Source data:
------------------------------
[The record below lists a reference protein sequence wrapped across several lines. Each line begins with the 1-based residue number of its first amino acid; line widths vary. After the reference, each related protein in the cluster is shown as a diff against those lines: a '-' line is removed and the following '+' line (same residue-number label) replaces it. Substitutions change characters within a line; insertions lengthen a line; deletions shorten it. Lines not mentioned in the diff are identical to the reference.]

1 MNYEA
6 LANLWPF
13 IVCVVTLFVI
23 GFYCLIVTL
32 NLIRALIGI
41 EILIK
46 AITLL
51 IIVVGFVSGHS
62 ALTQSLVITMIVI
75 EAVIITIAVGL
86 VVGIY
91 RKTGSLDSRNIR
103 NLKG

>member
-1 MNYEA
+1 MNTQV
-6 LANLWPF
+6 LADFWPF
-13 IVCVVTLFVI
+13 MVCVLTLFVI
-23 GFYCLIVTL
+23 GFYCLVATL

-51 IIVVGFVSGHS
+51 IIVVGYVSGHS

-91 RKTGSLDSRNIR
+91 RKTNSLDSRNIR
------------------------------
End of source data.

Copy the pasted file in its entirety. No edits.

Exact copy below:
[The record below lists a reference protein sequence wrapped across several lines. Each line begins with the 1-based residue number of its first amino acid; line widths vary. After the reference, each related protein in the cluster is shown as a diff against those lines: a '-' line is removed and the following '+' line (same residue-number label) replaces it. Substitutions change characters within a line; insertions lengthen a line; deletions shorten it. Lines not mentioned in the diff are identical to the reference.]

1 MNYEA
6 LANLWPF
13 IVCVVTLFVI
23 GFYCLIVTL
32 NLIRALIGI
41 EILIK
46 AITLL
51 IIVVGFVSGHS
62 ALTQSLVITMIVI
75 EAVIITIAVGL
86 VVGIY
91 RKTGSLDSRNIR
103 NLKG

>member
-1 MNYEA
+1 MNTQV
-6 LANLWPF
+6 LADFWPF
-13 IVCVVTLFVI
+13 MVCVLTLFVI
-23 GFYCLIVTL
+23 GFYCLVATL

-51 IIVVGFVSGHS
+51 IIVVGYVSGHS

-91 RKTGSLDSRNIR
+91 RKTNSLDSRNIR